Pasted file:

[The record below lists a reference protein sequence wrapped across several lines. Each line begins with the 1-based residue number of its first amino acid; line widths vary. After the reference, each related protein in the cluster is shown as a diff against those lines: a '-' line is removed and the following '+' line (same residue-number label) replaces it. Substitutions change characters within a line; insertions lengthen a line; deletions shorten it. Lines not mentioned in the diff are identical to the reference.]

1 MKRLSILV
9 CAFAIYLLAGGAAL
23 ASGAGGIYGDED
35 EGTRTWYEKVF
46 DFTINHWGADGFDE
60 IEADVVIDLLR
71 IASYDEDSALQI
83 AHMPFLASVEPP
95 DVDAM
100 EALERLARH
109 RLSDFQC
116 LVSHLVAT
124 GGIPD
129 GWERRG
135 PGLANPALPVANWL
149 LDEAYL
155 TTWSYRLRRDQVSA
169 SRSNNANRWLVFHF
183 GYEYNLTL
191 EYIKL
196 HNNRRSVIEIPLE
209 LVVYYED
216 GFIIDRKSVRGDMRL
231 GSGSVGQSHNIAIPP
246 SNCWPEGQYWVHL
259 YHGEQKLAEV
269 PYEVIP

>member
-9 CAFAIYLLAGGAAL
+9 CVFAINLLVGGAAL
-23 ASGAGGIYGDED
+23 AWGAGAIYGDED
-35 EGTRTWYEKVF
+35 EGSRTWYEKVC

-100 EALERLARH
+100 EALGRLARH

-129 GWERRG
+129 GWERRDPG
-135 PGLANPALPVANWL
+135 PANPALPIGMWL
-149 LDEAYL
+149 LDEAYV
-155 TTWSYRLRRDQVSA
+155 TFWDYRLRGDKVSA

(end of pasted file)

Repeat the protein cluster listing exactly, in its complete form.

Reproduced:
[The record below lists a reference protein sequence wrapped across several lines. Each line begins with the 1-based residue number of its first amino acid; line widths vary. After the reference, each related protein in the cluster is shown as a diff against those lines: a '-' line is removed and the following '+' line (same residue-number label) replaces it. Substitutions change characters within a line; insertions lengthen a line; deletions shorten it. Lines not mentioned in the diff are identical to the reference.]

1 MKRLSILV
9 CAFAIYLLAGGAAL
23 ASGAGGIYGDED
35 EGTRTWYEKVF
46 DFTINHWGADGFDE
60 IEADVVIDLLR
71 IASYDEDSALQI
83 AHMPFLASVEPP
95 DVDAM
100 EALERLARH
109 RLSDFQC
116 LVSHLVAT
124 GGIPD
129 GWERRG
135 PGLANPALPVANWL
149 LDEAYL
155 TTWSYRLRRDQVSA
169 SRSNNANRWLVFHF
183 GYEYNLTL
191 EYIKL
196 HNNRRSVIEIPLE
209 LVVYYED
216 GFIIDRKSVRGDMRL
231 GSGSVGQSHNIAIPP
246 SNCWPEGQYWVHL
259 YHGEQKLAEV
269 PYEVIP

>member
-9 CAFAIYLLAGGAAL
+9 CVFAINLLVGGAAL
-23 ASGAGGIYGDED
+23 AWGAGAIYGDED
-35 EGTRTWYEKVF
+35 EGSRTWYEKVC

-100 EALERLARH
+100 EALGRLARH

-129 GWERRG
+129 GWERRDPG
-135 PGLANPALPVANWL
+135 PANPALPIGMWL
-149 LDEAYL
+149 LDEAYV
-155 TTWSYRLRRDQVSA
+155 TFWDYRLRGDKVSA